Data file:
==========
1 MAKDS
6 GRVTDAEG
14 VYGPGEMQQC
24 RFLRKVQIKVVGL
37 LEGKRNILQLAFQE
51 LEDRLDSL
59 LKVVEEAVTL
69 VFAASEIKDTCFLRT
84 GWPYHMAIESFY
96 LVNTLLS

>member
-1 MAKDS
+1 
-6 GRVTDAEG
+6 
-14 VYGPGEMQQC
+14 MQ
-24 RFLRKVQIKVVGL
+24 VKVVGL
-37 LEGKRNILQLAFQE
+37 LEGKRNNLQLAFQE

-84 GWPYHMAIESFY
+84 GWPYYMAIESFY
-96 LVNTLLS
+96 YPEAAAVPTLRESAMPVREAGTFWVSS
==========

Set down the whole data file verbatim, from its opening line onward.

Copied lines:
1 MAKDS
6 GRVTDAEG
14 VYGPGEMQQC
24 RFLRKVQIKVVGL
37 LEGKRNILQLAFQE
51 LEDRLDSL
59 LKVVEEAVTL
69 VFAASEIKDTCFLRT
84 GWPYHMAIESFY
96 LVNTLLS

>member
-1 MAKDS
+1 
-6 GRVTDAEG
+6 
-14 VYGPGEMQQC
+14 MQ
-24 RFLRKVQIKVVGL
+24 VKVVGL
-37 LEGKRNILQLAFQE
+37 LEGKRNNLQLAFQE

-84 GWPYHMAIESFY
+84 GWPYYMAIESFY
-96 LVNTLLS
+96 YPEAAAVPTLRESAMPVREAGTFWVSS